A Garden of Earthly Delights First published: A Garden of Earthly Delights is a novel that portrays the American economic system and the ills suffered both by those who fail and by those who succeed in it. Oates tells the story of Clara, from the day of her birth among migrant laborers to her waning years watching television in a nursing home, and the men—father, lovers, son—who define her life experience.
The title is taken from a dramatic triptych by the fifteenth century Dutch painter Hieronymus Bosch. Clara, the third and favorite of his five children, learns to look beyond the distress and misery of their migrant existence and eventually runs off with a virtual stranger to find a better life.
The stranger, an enigmatic drifter named Lowry, sets her up in a small southern town, but he is involved in shady activities and soon disappears, spurning her obsessive love and unknowingly leaving her pregnant.
Clara, a survivor, has attracted the attentions of a wealthy landowner, Curt Revere; she becomes his mistress, leads him to believe he is the father of her child, accepts his boundless generosity, and, with the death of his ailing wife, becomes the second Mrs.
Now established in comfort and wealth, having achieved a perfect vision of the American Dream, Clara consolidates her power. Within this structure, the narrative moves chronologically but with a greatly modulated pace. Oates relates individual scenes or periods in the lives of her characters with slow and careful accuracy and feeling, and then shifts the action months or years ahead, establishing the passage of time casually with age or year references.
Such shifts highlight the suddenness of the events and changes that have occurred. This irregular flow serves to emphasize, as if microscopically, certain telling moments or encounters.
A jaunt into a nearby town where Clara impulsively steals a flag, her first night with Lowry, and her decision to run away are vividly portrayed and establish the fearlessness and pride that will bring tragedy in later life.
She does not love Revere, and she feels a flood of emotion at the sight of Lowry, but her resolution to accumulate power at any cost is too firm, and she sends her former lover—and her only hope for true happiness—away forever. Swan, however, only three years old at the time, is affected by Lowry—by some deep instinct of his own paternity—and the knowledge of that ominous visitor stays with him.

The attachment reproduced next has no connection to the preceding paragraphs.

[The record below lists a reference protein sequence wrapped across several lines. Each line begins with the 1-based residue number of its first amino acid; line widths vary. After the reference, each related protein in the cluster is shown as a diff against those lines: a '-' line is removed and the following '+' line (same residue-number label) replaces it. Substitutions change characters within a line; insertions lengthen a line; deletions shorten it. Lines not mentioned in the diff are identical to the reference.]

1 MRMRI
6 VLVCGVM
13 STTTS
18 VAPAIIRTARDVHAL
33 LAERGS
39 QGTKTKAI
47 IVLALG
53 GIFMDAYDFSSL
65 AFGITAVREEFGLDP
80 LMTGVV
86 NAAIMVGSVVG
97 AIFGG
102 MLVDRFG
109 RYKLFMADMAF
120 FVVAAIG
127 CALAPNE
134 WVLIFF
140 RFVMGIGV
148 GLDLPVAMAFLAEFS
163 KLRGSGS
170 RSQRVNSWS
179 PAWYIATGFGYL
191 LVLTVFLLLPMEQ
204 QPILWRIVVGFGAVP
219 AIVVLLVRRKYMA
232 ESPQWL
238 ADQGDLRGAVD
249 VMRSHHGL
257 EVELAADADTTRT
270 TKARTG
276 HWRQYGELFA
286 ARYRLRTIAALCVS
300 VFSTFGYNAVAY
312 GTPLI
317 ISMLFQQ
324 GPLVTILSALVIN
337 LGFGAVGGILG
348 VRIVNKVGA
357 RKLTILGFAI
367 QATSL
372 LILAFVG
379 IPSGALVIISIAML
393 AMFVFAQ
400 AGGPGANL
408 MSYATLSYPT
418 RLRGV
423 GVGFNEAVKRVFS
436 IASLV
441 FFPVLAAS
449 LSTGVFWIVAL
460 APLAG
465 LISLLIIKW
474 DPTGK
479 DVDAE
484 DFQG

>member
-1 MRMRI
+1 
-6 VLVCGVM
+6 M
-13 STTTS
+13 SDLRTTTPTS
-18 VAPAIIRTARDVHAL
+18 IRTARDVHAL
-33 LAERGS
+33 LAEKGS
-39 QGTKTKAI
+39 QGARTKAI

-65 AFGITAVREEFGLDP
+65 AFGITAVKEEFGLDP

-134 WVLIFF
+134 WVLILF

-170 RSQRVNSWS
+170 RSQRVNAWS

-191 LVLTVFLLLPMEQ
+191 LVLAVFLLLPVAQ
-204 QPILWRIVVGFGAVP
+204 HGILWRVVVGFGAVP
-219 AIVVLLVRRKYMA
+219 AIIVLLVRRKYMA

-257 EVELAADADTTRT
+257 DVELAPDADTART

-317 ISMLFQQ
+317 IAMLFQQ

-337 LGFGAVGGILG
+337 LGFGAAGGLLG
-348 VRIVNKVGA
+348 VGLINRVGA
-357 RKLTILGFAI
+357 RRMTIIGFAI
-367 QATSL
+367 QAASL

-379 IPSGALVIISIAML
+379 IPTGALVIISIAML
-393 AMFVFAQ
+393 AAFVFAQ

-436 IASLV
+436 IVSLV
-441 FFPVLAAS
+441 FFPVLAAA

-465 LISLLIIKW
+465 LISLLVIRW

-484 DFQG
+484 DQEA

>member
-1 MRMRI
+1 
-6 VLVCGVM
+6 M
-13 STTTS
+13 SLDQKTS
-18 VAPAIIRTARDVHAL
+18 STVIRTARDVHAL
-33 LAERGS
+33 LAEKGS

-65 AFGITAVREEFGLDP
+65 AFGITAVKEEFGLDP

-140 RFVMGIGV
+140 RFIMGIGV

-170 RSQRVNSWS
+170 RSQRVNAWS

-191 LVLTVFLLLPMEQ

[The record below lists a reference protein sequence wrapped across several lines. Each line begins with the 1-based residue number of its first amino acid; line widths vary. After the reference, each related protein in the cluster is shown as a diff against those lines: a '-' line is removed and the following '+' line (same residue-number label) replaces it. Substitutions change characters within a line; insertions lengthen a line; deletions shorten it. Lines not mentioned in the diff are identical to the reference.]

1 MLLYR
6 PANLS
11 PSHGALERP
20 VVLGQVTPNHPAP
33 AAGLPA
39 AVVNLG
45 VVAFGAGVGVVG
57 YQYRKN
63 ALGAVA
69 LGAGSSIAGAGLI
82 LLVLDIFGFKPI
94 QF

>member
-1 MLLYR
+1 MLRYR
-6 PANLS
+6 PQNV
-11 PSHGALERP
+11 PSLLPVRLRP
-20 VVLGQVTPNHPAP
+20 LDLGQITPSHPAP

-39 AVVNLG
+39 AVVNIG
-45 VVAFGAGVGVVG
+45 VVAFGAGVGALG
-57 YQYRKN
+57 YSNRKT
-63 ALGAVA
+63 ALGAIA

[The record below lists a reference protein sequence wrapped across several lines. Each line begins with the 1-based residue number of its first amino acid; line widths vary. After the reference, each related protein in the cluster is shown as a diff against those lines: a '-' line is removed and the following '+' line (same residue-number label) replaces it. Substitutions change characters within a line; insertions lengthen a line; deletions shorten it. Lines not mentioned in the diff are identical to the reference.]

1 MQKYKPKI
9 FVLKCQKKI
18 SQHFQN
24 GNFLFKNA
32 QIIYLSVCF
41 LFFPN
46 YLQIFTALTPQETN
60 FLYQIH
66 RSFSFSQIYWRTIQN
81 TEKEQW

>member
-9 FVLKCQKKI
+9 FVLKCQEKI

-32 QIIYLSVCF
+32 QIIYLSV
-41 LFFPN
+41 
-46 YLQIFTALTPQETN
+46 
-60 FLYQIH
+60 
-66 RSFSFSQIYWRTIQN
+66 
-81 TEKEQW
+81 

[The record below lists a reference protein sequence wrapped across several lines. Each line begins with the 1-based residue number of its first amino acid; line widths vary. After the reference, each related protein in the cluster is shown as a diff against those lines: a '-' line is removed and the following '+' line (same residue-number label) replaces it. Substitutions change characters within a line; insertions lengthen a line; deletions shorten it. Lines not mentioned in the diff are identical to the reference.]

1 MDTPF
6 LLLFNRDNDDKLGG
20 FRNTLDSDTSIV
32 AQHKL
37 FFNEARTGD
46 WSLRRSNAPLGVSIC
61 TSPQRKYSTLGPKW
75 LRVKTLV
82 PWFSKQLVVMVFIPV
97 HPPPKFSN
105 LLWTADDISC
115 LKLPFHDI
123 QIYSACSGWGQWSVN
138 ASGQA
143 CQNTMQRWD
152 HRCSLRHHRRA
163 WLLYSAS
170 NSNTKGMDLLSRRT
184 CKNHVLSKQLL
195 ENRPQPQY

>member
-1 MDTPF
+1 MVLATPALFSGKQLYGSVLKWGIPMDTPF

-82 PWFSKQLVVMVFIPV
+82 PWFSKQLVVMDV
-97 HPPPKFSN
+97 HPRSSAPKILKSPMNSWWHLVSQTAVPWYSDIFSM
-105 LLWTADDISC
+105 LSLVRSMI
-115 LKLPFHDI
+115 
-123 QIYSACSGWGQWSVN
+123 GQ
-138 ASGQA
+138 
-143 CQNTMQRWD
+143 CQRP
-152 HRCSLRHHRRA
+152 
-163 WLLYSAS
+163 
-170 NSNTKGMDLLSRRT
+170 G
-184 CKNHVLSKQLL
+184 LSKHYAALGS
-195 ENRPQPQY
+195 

Novel A young man undergoes a series of transformations as he comes to maturity and strives for identity in a dreamlike American landscape. Wonderland bears certain rough similarities to A Garden of Earthly Delights.
It follows three generations of a family through stages of rage, searching, and emptiness. It offers critical comment on the lust for knowledge and power. It spans a particular period of American political and economic history.Your book-smartest friend just got a makeover.
Our most popular lit guides now have twice as much helpful stuff, including writing guides, expanded quotes, and updated quick quizzes. Tell us what you think! Your book-smartest friend just got a makeover. Wagner, Linda W. Critical Essays on Joyce Carol Oates. Boston, MA: G.
K. Hall, Literary Analysis, Joyce Carol Oates] Powerful Essays words ( pages) Where Are You Going, Where Have You Been Essay - Joyce Carol Oates was born in Lockport, New York on June 16, She grew up on a farm with her parents.
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Nov 11, · The sheer abundance of Joyce Carol Oates's fiction has tended to forestall careful critical analysis of individual works, especially of her books . Critical Analysis of Where Are You Going, Where Have You Been? Words 4 Pages. What The World Has Done In "Where Are You Going, Where Have You Been?" the author, Joyce Carol Oates, essentially asserts that the nuances of one's personality are not generated from within, but rather Essay Words | 5 Pages.
Nov 11, · Joyce Carol Oates –- (Has written under the pseudonym Rosamond Smith) American novelist, short story and novella writer, poet, dramatist, essayist, author of children's books, critic, and.